Maker Matt Varian was looking for an easy way to make use of a near-field communication (NFC) implant installed in his hand, and came up with a compact solution: the NFC-WiFi Board, powered by the Wemos D1 mini microcontroller.
"I have a NFC implant in my hand and wanted a easy way to toggle events with it," Varian explains. "There was usual assortment of hodged-together NFC readers with Arduinos/RPis dangling off them, but no fully enclosed working solution."
That's where the NFC-WiFi comes in. Measuring 46x47x20mm (around 1.8x1.85x0.8"), the fully-enclosed unit couples a PN532 NFC module with the Wemos D1 mini board. When powered via micro-USB, the board can read an NFC tag and trigger an event via MQTT or IFTTT on a connected WiFi network. The housing, meanwhile, is made from 3D-printed PETG — though, Varian adds, the USB connection hole would need sealing for external use.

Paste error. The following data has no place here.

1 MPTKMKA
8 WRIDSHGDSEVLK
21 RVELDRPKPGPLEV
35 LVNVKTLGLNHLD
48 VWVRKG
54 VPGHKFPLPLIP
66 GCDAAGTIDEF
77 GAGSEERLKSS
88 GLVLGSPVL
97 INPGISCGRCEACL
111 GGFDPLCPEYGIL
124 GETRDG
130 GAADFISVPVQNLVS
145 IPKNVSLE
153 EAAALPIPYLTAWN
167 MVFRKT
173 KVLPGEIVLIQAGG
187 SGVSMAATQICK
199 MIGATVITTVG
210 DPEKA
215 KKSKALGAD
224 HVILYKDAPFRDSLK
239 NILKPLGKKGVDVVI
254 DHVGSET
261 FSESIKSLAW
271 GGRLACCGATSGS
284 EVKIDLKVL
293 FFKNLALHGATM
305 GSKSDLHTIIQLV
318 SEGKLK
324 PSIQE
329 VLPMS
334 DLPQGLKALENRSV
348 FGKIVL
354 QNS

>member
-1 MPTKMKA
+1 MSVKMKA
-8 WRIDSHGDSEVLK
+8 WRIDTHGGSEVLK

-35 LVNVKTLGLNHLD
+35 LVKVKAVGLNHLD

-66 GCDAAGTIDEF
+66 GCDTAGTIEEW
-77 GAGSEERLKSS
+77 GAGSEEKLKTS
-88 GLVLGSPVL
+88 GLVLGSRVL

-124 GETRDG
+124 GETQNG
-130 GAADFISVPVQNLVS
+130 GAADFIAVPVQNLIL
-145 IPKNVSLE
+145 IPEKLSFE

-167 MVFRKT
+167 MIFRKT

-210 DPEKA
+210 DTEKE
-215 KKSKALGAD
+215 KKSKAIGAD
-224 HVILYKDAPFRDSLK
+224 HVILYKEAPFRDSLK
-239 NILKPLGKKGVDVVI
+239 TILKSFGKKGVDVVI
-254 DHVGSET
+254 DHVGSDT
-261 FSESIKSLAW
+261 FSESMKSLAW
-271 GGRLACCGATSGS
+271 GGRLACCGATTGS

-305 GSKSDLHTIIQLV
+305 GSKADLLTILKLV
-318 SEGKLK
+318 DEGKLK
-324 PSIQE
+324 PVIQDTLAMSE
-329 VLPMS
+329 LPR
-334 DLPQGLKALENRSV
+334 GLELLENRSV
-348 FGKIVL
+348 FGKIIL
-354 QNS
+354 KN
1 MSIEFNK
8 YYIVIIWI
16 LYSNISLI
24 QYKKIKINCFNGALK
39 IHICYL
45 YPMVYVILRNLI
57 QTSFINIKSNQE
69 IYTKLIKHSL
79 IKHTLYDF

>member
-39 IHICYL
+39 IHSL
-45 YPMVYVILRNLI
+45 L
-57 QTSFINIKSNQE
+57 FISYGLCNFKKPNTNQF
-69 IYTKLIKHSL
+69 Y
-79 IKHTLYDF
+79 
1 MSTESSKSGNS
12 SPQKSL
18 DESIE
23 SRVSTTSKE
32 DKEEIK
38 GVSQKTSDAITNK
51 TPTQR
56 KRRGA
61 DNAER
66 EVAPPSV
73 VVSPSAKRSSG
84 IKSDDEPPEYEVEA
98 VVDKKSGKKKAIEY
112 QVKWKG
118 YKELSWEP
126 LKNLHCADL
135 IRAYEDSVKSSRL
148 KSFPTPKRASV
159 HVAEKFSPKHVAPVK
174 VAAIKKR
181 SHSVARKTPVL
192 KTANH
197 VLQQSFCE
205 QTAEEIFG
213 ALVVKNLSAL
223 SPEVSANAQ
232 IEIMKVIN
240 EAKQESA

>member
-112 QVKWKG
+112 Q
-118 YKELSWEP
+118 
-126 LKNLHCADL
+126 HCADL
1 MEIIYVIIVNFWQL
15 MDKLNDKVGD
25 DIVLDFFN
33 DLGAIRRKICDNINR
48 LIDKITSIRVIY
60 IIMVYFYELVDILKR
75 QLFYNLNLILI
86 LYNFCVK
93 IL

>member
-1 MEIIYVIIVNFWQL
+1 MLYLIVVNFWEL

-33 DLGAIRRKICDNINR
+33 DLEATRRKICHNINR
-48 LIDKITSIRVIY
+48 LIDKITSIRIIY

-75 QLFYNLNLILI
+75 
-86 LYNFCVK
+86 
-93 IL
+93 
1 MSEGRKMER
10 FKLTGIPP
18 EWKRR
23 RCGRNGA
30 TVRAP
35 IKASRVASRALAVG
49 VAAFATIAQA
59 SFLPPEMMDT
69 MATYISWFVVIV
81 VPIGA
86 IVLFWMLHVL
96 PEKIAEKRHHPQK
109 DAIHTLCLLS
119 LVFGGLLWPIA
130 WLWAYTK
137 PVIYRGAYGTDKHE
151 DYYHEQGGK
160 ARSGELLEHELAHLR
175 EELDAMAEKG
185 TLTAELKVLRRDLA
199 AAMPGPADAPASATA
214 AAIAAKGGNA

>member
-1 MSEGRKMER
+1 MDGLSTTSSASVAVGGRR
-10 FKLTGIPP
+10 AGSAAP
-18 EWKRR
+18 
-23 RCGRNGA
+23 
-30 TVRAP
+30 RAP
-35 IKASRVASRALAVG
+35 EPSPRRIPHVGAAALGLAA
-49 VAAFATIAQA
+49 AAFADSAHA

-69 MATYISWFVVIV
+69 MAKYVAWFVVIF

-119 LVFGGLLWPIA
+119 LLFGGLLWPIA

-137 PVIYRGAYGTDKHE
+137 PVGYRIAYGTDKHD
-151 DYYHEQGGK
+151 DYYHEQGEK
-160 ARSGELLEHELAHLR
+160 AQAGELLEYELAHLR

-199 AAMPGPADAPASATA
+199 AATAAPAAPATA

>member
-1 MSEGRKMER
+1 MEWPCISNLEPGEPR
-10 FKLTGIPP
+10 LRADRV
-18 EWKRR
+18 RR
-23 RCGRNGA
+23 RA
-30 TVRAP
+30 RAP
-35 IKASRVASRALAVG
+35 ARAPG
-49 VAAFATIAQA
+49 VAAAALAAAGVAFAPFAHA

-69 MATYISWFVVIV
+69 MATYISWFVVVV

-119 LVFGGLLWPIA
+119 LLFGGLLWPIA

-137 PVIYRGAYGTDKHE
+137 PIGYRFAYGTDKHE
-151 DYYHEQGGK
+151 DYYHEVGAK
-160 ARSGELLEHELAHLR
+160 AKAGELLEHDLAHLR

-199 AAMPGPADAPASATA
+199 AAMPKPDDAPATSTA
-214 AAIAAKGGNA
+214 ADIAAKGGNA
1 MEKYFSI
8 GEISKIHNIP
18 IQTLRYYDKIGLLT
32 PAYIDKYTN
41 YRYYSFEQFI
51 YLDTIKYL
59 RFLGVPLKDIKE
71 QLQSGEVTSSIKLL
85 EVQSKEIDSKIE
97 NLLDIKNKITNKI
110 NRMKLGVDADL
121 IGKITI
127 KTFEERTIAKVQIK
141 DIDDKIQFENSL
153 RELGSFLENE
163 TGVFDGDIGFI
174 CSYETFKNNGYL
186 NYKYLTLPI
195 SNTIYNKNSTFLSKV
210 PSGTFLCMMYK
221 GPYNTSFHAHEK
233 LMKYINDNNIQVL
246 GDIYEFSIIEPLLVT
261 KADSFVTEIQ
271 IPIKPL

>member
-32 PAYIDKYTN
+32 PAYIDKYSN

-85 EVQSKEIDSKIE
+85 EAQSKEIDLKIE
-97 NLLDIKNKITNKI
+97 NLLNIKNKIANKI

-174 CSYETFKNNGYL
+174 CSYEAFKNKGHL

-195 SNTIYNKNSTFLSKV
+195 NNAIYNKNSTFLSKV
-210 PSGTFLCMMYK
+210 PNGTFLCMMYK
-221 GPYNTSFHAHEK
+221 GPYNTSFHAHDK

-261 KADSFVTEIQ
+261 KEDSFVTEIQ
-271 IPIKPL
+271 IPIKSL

Varian has published a video demonstrating the NFC-WiFi in use, unlocking his front door and switching on his entry lights with a simple tap of his NFC-equipped hand — and, of course, reversing the process again afterwards.
The NFC-WiFi Board is available now priced at $25 from Varian's Tindie store, including the 3D-printed housing; more information is available on his website, while the source code and hardware files are available on his GitHub repository under the GNU General Public Licence 3.0.